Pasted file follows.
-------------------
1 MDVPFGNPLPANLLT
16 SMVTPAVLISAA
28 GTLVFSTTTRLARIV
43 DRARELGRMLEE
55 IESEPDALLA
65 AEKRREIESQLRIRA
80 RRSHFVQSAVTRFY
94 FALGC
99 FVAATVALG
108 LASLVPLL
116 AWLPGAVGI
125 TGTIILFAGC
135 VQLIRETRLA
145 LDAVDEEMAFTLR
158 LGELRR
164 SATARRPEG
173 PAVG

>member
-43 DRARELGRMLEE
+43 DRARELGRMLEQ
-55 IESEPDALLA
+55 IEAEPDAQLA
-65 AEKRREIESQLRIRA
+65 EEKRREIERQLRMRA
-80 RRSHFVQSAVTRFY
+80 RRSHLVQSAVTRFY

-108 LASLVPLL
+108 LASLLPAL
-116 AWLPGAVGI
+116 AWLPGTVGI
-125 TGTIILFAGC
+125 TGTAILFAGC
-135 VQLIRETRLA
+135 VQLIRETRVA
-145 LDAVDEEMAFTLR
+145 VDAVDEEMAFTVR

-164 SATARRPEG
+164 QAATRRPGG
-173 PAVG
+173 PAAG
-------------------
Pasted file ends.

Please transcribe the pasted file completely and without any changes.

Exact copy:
1 MDVPFGNPLPANLLT
16 SMVTPAVLISAA
28 GTLVFSTTTRLARIV
43 DRARELGRMLEE
55 IESEPDALLA
65 AEKRREIESQLRIRA
80 RRSHFVQSAVTRFY
94 FALGC
99 FVAATVALG
108 LASLVPLL
116 AWLPGAVGI
125 TGTIILFAGC
135 VQLIRETRLA
145 LDAVDEEMAFTLR
158 LGELRR
164 SATARRPEG
173 PAVG

>member
-43 DRARELGRMLEE
+43 DRARELGRMLEQ
-55 IESEPDALLA
+55 IEAEPDAQLA
-65 AEKRREIESQLRIRA
+65 EEKRREIERQLRMRA
-80 RRSHFVQSAVTRFY
+80 RRSHLVQSAVTRFY

-108 LASLVPLL
+108 LASLLPAL
-116 AWLPGAVGI
+116 AWLPGTVGI
-125 TGTIILFAGC
+125 TGTAILFAGC
-135 VQLIRETRLA
+135 VQLIRETRVA
-145 LDAVDEEMAFTLR
+145 VDAVDEEMAFTVR

-164 SATARRPEG
+164 QAATRRPGG
-173 PAVG
+173 PAAG